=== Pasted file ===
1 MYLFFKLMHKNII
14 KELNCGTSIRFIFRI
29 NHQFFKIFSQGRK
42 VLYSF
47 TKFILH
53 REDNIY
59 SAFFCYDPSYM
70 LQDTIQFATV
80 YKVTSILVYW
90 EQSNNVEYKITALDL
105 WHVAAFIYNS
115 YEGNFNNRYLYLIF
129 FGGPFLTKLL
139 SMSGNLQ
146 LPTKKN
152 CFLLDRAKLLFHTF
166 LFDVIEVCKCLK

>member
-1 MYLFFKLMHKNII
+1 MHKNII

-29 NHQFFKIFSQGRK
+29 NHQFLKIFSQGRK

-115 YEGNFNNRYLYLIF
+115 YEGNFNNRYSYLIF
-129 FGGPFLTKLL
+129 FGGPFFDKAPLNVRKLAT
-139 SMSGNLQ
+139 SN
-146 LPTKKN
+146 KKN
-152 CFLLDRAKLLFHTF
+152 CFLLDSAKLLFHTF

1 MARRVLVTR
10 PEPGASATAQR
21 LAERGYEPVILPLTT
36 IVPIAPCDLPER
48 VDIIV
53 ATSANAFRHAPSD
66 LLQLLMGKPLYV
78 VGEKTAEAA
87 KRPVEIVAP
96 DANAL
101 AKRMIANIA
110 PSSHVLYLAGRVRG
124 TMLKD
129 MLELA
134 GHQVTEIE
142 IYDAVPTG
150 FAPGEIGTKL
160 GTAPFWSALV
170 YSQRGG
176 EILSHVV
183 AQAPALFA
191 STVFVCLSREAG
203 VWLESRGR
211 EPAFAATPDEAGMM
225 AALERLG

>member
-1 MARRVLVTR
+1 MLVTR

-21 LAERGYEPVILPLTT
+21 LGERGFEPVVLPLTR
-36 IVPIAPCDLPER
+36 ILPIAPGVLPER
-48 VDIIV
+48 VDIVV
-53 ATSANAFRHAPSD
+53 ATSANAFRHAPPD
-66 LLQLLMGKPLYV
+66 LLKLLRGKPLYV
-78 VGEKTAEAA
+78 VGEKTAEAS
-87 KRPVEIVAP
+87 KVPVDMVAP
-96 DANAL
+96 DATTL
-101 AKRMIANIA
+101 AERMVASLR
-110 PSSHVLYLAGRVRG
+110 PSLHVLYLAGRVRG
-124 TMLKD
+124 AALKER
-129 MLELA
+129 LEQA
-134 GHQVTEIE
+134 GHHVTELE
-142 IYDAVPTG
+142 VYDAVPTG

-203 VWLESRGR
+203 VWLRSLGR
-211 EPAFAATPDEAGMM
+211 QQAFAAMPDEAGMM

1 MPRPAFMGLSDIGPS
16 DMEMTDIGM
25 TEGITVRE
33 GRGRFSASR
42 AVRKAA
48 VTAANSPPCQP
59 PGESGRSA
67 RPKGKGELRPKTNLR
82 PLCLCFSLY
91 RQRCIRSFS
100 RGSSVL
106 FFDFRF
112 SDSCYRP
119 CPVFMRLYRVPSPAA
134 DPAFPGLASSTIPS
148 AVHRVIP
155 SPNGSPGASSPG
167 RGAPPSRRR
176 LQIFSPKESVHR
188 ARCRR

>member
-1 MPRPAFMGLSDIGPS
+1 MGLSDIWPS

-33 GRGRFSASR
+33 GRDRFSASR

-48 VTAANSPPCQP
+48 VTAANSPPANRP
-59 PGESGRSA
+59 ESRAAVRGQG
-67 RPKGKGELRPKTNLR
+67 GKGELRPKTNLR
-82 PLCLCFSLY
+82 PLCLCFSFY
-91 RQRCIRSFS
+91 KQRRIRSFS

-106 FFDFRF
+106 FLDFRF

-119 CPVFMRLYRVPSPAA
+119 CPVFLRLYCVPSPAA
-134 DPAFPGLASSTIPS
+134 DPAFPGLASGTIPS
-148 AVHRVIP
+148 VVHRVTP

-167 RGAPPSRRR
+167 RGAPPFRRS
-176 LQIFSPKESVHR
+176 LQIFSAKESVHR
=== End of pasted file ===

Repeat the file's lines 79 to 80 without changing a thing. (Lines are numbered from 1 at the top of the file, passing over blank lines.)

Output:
-110 PSSHVLYLAGRVRG
+110 PSLHVLYLAGRVRG